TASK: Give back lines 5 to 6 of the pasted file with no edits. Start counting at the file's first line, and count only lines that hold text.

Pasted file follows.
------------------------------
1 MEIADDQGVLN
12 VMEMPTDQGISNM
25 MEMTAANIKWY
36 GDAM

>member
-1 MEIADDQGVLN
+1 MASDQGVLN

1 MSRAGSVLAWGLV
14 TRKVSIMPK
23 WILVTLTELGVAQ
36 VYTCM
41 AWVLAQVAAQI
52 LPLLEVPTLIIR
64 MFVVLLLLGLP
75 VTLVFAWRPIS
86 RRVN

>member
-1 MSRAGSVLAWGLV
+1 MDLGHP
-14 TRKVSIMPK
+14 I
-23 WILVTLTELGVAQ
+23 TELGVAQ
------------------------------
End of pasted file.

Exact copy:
>member
-1 MEIADDQGVLN